bbblog by bbbhltz

technology, education, other sundries

Thoughts on Technology (April 2021)

Technology education telephones 100DaysToOffload

March is over. The ship is unstuck. Vaccines are rolling out. People are either overjoyed or appalled about a situation.

I don’t know about shipping logistics or vaccines logistics, but I do have some (basic) knowledge on risk assessment. I am hoping that people on both sides of this Internet skirmish have taken a moment to really think about things. In business school we teach students some variation of risk assessment and management, and — at least from my perspective — it looks like people have been skipping steps.

You want to be on top of a situation. In order to be on top, you start at the bottom. You are presented with a decision which should then cascade down (well…up, because we start at the bottom) resulting in questions and decisions and, importantly, precautions!

The most basic version (the one that I teach because I am really not an expert at all) looks like this:

  • What could go wrong?
    • Who/what will be harmed? How will they be harmed? (Identify risk, detail impact, determine priority)
      • Is that a risk worth taking? What precautions should be taken?
        • Risk not work it: abandon idea
        • Risk maybe worth it: give it a try
          • Begin assessment again with new information

Making a surprise announcement and forgoing something like a press release is the stuff of business case studies.

Moving on.

This month I go on a ramble about two things in particular: feature phones and IT in education. If you have no interest in those topics, you might want to back away slowly.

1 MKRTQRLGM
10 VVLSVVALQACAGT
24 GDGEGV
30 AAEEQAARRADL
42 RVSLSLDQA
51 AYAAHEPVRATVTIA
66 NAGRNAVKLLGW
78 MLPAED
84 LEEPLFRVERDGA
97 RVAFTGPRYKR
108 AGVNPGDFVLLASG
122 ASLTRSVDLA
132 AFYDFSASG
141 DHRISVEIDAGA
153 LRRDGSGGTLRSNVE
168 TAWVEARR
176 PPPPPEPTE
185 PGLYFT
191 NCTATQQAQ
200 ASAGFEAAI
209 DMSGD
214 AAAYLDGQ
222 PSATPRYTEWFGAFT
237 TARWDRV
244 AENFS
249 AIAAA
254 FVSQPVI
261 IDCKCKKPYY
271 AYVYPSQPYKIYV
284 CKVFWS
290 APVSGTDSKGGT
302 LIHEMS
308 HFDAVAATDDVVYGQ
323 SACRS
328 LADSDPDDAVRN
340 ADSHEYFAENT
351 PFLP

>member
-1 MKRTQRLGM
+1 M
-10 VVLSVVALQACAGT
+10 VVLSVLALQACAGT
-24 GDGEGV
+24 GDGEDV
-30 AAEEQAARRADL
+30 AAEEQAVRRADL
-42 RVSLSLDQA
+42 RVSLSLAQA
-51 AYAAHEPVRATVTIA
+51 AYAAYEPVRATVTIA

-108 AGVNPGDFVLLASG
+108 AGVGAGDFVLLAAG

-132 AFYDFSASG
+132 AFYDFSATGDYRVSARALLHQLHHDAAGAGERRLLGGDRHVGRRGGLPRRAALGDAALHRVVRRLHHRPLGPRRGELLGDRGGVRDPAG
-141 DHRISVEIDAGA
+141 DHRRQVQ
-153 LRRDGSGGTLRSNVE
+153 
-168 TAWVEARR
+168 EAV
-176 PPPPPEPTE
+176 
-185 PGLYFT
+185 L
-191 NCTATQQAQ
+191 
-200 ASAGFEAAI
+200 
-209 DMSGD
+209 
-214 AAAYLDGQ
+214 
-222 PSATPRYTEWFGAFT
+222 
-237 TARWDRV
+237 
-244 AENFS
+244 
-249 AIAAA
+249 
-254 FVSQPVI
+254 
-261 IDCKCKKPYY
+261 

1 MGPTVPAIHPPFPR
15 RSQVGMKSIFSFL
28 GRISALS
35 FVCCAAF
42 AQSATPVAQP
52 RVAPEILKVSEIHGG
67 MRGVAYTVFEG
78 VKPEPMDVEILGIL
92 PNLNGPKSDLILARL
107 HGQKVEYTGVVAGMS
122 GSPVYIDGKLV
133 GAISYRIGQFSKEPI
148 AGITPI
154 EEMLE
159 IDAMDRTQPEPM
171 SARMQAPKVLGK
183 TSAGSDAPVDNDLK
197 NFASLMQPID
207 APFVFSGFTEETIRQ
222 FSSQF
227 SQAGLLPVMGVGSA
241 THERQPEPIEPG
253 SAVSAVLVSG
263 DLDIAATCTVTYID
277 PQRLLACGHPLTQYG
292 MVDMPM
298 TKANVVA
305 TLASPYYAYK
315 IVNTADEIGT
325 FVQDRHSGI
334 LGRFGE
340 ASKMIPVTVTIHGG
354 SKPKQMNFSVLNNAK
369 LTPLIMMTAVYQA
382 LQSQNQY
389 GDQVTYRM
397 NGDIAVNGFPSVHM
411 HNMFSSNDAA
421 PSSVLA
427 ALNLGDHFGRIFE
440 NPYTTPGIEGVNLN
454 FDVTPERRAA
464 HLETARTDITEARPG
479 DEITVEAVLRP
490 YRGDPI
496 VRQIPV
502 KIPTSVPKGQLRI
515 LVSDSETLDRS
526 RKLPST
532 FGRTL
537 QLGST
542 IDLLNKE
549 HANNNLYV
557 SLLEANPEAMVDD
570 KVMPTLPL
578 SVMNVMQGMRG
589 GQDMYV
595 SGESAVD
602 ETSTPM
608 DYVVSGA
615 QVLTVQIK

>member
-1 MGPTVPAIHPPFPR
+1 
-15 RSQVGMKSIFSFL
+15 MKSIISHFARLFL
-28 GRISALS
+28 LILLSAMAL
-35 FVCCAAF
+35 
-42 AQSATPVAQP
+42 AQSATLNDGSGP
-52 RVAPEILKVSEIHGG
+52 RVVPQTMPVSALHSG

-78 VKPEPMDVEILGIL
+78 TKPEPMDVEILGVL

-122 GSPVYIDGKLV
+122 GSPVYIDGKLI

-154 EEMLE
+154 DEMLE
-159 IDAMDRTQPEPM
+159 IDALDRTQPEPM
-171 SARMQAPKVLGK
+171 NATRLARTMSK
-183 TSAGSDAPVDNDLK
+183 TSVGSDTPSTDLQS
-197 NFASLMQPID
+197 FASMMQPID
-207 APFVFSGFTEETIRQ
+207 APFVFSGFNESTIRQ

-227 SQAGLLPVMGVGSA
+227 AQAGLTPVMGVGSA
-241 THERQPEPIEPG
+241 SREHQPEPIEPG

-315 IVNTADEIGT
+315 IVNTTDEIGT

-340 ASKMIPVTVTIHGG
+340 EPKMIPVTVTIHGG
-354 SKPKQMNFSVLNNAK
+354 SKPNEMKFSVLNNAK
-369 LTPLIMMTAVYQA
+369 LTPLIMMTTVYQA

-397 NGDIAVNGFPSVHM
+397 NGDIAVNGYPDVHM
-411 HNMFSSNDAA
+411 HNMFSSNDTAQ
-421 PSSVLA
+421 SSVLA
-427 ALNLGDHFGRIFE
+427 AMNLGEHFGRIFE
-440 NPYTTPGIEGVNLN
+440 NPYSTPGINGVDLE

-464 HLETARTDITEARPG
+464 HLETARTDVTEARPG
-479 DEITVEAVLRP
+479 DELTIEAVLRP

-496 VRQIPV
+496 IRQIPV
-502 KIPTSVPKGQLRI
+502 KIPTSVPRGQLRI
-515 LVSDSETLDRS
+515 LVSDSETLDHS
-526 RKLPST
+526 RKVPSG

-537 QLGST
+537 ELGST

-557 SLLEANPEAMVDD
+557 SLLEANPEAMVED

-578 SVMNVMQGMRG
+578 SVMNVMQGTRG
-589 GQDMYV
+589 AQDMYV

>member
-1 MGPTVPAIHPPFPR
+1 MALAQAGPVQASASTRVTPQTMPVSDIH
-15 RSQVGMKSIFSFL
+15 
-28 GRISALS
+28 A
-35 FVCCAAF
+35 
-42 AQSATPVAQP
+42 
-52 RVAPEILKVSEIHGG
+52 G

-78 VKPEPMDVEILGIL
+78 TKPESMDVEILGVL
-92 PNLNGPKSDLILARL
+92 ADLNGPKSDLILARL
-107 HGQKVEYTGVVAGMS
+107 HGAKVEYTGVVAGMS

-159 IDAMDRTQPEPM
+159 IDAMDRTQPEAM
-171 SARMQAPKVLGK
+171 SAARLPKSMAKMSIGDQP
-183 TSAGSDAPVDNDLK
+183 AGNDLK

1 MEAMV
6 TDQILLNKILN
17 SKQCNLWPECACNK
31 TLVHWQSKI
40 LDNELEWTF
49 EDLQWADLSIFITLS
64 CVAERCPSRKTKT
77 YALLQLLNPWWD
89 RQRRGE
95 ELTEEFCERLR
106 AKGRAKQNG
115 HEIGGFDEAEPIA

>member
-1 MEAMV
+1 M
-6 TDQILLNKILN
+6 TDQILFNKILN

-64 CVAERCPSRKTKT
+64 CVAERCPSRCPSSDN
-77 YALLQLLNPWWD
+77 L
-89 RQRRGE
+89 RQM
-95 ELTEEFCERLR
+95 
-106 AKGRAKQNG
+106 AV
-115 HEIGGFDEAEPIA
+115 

Feature Phones

I have been down the path of the feature phone more than once. First because I was a little fed up with smartphones, again because I discovered Internet trends like Digital Detox and Digital Minimalism. I went from a BlackBerry to a Nokia feature phone to an MP01 to a Motorola Android phone in the course of a year. Then, just toward the end of 2020 I tried again with another Nokia feature phone.

Getting off smartphones an interesting experience and earlier this month I read a great post by Gregory Alvarez called Living Like It’s 99: No Social Media, No Smartphone.

Toward the end of the post he comes to this conclusion:

It’s Not Social Media Fault

Everybody blames social media for the psychological downsides of technology. But having experienced life without it for quite a while now, having used a smartphone and a “dumb phone”, I’ve discovered a big counter intuitive truth, that the real problem is being online: it’s the smartphone fault.

Social media are nice tools with real added benefits when you use it with moderation, like everything else in life. The problem is that having a smartphone in your pocket 24/7 connected to everything makes you overdose.

Don’t get me wrong, social media still has a lot of bad sides which for me outweigh the good it provides. I think this is a perversion due to the people who run them rather than due to the concept in itself. However the economy of attention can only get you if you are online, and that’s where the smartphone comes in.

And don’t try to kid yourself by blocking internet on your devices, it never works. I went through two withdrawal phases of 30 days each (social media and smartphone), and it was violent. At one point I was going through the settings on my watch looking for dopamine in the middle of a conversation sitting at a restaurant. Their systems have been designed by experts who study psychological and social behavior all day long, and they do a great job at keeping you in them. Like a drug addict, you are going to want your dopamine shot and turn internet back on.

Getting off of social media is not easy. My wife stopped using Facebook (the second most invasive app according to pCloud) and people thought something was wrong! It took some explaining but she got through to them. She also successfully got her ENTIRE family to stop using WhatsApp for their mega-group-chat thing. Some of them went to Signal, while others went to Telegram. That all went down a few months ago and I am still trying to find the source of the rumour claiming that Signal is owned by Zuckerberg and is bad (seriously, my mother-in-law believed this). Anyway, off topic, back to the matter at hand.

Like some people over on YouTube, I occasionally get the idea in my head that I want to put down my smartphone for a bit and have something simple. Something like a dumbphone or a feature phone. I have learned from experience that they are all awful.